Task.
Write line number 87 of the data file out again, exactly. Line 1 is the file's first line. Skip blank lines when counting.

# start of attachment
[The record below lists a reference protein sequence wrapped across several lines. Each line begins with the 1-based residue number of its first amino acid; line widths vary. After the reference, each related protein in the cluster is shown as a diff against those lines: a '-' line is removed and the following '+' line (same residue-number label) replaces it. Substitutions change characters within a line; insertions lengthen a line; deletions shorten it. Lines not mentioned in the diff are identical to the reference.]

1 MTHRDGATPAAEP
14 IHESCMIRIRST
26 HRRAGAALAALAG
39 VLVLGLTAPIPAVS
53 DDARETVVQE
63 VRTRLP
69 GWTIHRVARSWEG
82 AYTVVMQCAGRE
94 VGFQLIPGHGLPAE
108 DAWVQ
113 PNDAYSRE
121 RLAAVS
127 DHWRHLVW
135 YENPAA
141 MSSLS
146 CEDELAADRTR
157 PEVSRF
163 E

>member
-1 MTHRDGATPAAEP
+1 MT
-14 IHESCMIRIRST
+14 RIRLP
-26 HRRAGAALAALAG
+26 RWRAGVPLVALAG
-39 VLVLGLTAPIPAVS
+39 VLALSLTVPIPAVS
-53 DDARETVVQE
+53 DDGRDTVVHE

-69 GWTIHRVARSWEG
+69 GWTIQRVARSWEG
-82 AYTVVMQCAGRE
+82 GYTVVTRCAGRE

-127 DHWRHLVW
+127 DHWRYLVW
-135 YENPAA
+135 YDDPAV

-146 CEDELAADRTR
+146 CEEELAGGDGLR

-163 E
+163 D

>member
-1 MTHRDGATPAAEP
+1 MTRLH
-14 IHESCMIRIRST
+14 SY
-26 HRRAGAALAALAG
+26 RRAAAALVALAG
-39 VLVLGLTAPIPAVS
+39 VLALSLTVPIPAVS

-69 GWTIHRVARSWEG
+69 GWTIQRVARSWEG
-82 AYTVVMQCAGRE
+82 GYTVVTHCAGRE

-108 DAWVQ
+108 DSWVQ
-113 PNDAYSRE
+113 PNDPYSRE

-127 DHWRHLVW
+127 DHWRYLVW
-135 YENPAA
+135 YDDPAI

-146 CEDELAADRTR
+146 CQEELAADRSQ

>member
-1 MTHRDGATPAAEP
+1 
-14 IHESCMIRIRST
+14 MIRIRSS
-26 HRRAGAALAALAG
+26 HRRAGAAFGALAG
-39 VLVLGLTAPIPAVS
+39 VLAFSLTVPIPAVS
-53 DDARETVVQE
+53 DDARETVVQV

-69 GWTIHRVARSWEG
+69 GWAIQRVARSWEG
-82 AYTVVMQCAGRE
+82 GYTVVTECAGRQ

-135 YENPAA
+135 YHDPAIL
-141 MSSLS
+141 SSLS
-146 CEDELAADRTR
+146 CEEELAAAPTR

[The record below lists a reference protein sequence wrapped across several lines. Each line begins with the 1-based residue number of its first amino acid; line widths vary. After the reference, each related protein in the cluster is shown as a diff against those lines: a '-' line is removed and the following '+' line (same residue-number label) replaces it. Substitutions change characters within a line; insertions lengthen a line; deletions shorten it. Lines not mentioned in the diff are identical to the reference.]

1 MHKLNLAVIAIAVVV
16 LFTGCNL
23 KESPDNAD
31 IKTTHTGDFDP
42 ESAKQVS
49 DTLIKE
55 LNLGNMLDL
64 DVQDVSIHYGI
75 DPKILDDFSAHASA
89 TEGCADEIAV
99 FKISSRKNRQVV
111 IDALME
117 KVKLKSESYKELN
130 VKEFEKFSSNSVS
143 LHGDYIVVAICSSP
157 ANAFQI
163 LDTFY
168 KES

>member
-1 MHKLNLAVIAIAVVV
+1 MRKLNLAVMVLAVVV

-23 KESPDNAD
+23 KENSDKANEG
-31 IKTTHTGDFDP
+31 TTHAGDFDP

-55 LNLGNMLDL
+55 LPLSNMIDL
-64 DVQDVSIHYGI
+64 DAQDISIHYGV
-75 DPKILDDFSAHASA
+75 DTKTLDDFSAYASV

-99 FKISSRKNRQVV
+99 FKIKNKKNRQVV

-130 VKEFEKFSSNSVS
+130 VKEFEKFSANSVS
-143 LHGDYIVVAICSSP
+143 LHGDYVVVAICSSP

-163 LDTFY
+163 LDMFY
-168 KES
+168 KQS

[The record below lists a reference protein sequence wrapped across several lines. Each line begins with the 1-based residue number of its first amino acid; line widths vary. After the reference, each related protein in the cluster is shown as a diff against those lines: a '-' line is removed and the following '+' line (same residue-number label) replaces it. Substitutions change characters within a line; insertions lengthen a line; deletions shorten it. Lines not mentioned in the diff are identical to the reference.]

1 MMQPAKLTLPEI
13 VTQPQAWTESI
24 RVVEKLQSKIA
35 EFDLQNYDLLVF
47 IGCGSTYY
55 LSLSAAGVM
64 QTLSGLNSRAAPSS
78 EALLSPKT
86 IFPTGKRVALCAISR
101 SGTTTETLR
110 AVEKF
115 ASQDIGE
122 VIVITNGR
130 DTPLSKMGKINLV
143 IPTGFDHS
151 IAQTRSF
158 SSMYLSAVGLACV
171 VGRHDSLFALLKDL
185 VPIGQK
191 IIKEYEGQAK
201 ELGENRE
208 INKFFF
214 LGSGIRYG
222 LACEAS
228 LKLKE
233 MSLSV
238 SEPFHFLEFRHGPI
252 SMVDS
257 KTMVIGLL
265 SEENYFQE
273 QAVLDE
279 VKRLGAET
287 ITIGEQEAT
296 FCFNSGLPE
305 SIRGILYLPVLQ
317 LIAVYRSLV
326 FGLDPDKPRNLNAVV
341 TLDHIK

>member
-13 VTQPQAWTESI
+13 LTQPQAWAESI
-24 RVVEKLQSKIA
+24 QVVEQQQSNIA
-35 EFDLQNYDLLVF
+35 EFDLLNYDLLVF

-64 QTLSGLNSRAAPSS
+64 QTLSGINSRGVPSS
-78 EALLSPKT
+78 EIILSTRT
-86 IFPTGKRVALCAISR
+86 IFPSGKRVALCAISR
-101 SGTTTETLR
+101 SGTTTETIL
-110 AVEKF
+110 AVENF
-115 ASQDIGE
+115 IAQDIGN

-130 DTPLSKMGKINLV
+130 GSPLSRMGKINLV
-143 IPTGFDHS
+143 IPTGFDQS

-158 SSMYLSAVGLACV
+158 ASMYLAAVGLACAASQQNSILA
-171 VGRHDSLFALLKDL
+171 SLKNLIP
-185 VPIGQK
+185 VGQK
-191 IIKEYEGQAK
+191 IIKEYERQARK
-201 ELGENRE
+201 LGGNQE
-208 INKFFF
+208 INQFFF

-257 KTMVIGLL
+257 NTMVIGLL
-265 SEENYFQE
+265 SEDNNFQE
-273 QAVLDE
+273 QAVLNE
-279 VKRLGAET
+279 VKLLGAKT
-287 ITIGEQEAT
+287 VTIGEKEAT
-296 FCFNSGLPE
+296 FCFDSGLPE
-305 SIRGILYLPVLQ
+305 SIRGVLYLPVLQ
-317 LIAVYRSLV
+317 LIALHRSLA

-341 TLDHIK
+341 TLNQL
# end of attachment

[The record below lists a reference protein sequence wrapped across several lines. Each line begins with the 1-based residue number of its first amino acid; line widths vary. After the reference, each related protein in the cluster is shown as a diff against those lines: a '-' line is removed and the following '+' line (same residue-number label) replaces it. Substitutions change characters within a line; insertions lengthen a line; deletions shorten it. Lines not mentioned in the diff are identical to the reference.]